No, it is not. I don't need to know what the NDP will do about topic x before knowing that what the Liberals are doing about topic x is wrong. Your reliance on the opposition to frame your thought is bizarre.


But I know why you think that. The NDP will come out with a proposed budget or set of ideas or whatever that will say x, y & z. You'll say 'look at how much worse x, y & z is than what the Liberals are saying' thereby continuing your race to the bottom while having to avoid critcizing the Liberal budget or even discussing it as you'll just discuss how much worse the NDP budget is.
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#176 Wetcoaster

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Posted 25 February 2013 - 04:08 PM

No, it is not. I don't need to know what the NDP will do about topic x before knowing that what the Liberals are doing about topic x is wrong. Your reliance on the opposition to frame your thought is bizarre.


But I know why you think that. The NDP will come out with a proposed budget or set of ideas or whatever that will say x, y & z. You'll say 'look at how much worse x, y & z is than what the Liberals are saying' thereby continuing your race to the bottom while having to avoid critcizing the Liberal budget or even discussing it as you'll just discuss how much worse the NDP budget is.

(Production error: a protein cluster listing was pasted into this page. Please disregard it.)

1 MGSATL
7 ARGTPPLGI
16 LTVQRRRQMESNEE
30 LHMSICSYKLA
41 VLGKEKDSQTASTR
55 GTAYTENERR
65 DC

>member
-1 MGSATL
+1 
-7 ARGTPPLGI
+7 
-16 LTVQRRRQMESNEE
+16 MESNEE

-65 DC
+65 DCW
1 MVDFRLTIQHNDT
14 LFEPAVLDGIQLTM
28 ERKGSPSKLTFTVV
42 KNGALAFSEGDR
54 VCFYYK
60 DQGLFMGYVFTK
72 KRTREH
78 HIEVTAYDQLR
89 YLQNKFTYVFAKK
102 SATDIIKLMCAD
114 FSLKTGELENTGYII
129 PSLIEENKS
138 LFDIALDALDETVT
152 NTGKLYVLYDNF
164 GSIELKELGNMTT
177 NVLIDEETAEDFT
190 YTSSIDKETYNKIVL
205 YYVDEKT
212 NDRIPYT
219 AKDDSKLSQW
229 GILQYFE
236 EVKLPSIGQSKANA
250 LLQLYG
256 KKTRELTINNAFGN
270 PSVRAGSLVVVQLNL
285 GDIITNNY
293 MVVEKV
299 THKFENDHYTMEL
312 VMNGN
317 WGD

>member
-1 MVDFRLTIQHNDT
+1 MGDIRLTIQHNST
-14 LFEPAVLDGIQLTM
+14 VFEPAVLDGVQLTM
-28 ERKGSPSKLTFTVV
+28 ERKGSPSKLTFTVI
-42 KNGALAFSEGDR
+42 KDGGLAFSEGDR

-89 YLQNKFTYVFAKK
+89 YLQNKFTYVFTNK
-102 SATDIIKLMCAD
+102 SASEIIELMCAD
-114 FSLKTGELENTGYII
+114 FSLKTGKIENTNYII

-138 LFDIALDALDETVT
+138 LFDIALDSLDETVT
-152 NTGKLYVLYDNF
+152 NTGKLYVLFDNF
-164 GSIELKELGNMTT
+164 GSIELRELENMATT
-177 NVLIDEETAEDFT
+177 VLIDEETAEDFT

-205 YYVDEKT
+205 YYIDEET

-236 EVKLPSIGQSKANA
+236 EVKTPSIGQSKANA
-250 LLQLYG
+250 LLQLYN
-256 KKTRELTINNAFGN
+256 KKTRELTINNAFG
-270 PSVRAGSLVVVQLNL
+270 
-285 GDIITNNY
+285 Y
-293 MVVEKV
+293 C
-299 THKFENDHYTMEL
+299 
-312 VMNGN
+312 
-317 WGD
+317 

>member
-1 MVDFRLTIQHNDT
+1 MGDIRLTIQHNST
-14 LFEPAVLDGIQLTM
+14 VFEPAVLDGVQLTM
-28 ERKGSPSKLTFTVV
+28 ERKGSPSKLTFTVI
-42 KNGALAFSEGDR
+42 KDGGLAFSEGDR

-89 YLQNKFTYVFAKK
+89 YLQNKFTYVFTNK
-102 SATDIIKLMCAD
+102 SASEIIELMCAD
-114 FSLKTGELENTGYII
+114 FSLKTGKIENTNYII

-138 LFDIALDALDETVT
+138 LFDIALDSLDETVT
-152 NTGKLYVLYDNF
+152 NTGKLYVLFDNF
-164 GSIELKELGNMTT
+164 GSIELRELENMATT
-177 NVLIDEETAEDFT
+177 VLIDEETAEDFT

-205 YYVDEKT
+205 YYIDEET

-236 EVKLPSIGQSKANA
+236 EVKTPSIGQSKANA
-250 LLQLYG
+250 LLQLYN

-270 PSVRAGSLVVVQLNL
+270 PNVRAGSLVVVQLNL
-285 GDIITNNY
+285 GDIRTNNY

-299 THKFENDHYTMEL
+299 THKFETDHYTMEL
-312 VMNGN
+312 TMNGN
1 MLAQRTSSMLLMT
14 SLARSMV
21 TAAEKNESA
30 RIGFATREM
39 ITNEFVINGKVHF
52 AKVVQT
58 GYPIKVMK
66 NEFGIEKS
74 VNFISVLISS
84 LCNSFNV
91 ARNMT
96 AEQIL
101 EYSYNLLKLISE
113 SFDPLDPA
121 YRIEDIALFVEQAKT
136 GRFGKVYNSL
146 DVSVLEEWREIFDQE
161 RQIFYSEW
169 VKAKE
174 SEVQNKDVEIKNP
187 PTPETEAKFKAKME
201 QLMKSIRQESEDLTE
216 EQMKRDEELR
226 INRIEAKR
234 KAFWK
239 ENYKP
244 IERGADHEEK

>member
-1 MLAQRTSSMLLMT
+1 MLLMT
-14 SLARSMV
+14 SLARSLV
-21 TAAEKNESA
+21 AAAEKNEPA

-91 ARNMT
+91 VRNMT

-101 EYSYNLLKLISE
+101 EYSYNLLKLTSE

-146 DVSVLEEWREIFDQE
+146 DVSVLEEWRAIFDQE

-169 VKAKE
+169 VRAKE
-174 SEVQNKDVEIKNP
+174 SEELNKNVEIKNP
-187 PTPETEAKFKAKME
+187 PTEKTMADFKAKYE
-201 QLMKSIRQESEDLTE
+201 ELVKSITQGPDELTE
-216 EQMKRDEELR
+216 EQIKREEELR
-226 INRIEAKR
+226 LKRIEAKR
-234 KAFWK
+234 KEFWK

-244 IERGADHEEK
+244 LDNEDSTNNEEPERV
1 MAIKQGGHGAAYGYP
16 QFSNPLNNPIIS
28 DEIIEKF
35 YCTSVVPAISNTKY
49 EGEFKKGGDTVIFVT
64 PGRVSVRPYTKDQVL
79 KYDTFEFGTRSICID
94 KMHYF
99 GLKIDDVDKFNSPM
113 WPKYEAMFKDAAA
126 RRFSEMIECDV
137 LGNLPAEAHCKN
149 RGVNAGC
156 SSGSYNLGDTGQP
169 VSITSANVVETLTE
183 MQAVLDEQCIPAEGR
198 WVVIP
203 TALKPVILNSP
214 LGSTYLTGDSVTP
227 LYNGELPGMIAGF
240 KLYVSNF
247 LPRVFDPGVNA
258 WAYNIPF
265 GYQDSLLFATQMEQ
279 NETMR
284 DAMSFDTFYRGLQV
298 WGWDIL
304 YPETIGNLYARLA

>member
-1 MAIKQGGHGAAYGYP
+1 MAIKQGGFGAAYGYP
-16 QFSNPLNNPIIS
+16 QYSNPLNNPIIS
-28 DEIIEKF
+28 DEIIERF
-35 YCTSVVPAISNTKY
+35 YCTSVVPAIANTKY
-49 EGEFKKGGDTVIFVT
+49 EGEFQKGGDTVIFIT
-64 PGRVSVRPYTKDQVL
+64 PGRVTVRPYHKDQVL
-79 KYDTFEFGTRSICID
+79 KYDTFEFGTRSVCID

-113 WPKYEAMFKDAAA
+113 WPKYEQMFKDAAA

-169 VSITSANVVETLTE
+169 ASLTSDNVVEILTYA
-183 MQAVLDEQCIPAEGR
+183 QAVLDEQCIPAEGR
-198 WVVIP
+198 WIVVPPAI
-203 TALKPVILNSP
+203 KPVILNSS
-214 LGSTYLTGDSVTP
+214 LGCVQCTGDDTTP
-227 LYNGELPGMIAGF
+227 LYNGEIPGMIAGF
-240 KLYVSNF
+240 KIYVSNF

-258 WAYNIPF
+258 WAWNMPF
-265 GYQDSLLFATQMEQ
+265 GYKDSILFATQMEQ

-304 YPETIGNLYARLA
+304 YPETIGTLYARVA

Nope.

If you are positing your party to replace the the government then you need to set out what you would do differently. The budget is the blueprint for that plan.
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#177 Langdon Algur

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Posted 25 February 2013 - 04:12 PM

Nope.

If you are positing your party to replace the the government then you need to set out what you would do differently.  The budget is the blueprint for that plan.


Pretty sure the thread topic isn't about how or why the NDP should replace the Liberials, it's about the Liberial Budget. Why does a comment on the Liberial party budget need to be about the NDP?
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#178 inane

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Posted 25 February 2013 - 04:27 PM

Pretty sure the thread topic isn't about how or why the NDP should replace the Liberials, it's about the Liberial Budget. Why does a comment on the Liberial party budget need to be about the NDP?


It doesn't.
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#179 silverpig

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Posted 25 February 2013 - 04:39 PM

I disagree. Selling off assets for short term financial gain when you are responsible for long term planning is not smart. You don't mix capital and operating.


If you include capital investments in your budget, then you can include capital sales as well.

Your point is that you don't want a structural deficit, where you have to always rely on capital sell-offs to maintain an operating budget. This is fair, but isn't necessarily what you said.
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#180 inane

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Posted 25 February 2013 - 04:42 PM

If you include capital investments in your budget, then you can include capital sales as well.

Your point is that you don't want a structural deficit, where you have to always rely on capital sell-offs to maintain an operating budget. This is fair, but isn't necessarily what you said.


Sure, I could have been clearer, you get what I'm saying though.